I called Dominique who was already in New York awaiting my arrival and sleeping soundly on his friend's couch. He answered a sleepy hello at which time I let out a crying squeal the likes of which he'd never heard.
The boyfriend tried desperately to calm me from 2500 miles away, but I was a wreck. The cats were already traumatized, as was I, and we hadn't even boarded the plane yet. Dominique, sweet and sane, told me that if I missed my flight I could take the next one and to breathe, just breathe. I sucked down some air, told him I loved him and goodbye, and tried yet again to wrangle two cats into one carrier. The phone call was magic. On my next attempt it worked: two angry cats were finally confined to the crate.
I pitched out their food bowls and litter box and gathered my 70-pound suitcase and the other suitcase and the backpack and the carrier and called a cab. I didn't even change clothes; I just left in my pajamas.
The taxi gods were smiling because the driver arrived just five minutes later. He rushed me off to the airport, probably suffering a hernia from hoisting my luggage into the car. A text message from Southwest Airlines popped up on my phone. The flight was delayed by 30 minutes. I was going to make it.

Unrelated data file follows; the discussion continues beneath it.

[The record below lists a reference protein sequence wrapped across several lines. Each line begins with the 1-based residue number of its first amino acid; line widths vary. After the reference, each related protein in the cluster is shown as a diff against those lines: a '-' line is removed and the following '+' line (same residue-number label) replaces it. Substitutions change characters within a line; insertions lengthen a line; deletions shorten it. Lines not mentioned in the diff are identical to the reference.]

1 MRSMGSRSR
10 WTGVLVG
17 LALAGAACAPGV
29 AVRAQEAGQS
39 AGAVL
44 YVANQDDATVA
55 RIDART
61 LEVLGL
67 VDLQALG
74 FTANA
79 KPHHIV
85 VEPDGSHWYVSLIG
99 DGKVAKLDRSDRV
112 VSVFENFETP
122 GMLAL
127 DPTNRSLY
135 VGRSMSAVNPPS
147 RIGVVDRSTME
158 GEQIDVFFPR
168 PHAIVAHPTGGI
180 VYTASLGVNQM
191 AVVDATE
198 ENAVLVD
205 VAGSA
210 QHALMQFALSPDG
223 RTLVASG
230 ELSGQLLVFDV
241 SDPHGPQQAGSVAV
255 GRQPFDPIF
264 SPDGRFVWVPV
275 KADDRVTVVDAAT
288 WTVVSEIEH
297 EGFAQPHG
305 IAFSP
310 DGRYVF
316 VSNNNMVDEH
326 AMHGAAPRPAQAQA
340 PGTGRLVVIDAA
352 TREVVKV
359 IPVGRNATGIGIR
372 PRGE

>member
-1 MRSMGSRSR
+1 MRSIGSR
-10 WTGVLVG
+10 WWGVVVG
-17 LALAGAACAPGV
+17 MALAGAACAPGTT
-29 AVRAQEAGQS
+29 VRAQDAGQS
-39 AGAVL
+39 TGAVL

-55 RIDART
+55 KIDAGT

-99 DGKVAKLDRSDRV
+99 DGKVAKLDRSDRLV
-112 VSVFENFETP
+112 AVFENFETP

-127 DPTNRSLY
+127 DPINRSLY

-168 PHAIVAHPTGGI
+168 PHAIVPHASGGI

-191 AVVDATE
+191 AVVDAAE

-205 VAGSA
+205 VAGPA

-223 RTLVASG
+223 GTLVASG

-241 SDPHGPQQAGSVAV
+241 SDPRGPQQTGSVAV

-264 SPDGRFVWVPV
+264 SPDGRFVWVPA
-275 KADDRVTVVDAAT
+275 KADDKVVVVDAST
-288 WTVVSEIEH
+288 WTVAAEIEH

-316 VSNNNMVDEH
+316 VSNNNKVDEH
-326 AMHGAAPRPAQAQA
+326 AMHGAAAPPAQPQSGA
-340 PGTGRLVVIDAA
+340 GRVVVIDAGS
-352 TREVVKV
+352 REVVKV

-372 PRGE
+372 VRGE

The cats meowed all the way to SFO but piped down once we got inside. I stood in a snaking line to check-in as kids and adults alike cooed at the two cats in the yellow bag. Luckily at 5:30 in the morning the security lines are short, so we made our way to the coveyer belt and body scan machine in short order.
Once there I insisted on a room for the TSA screening of the two pissed kittens in a crate. All animal carriers must be inspected before boarding, which means taking them out of the bag. Without a room with four walls and a door, I imagined Goat tearing ass toward the nearest gate and boarding a plane to Mexico where he'd live the rest of his life on margaritas and tacos, never to be seen by me again.
They agreed to search the cat bag in a closed room, but could not agree on who would do the searching.
"Tom, you wanna screen this bag with two cats in it?"
"Felines?," he asked with terror in his eyes and shook his head no.
The TSA agents volleyed the task back and forth to one another until one lady finally relented.
"Do we have to take them out of the bag?," I pleaded. The nightmare of the hour prior was still fresh in my mind.
"Yes, we do," she said.
I showed her my arm, which was a mangled mess of scratches, cuts and blood.
"I'll just pat it down," she said while looking at my forearm in horror. I breathed a thank you and soon we were on our way to Gate 32.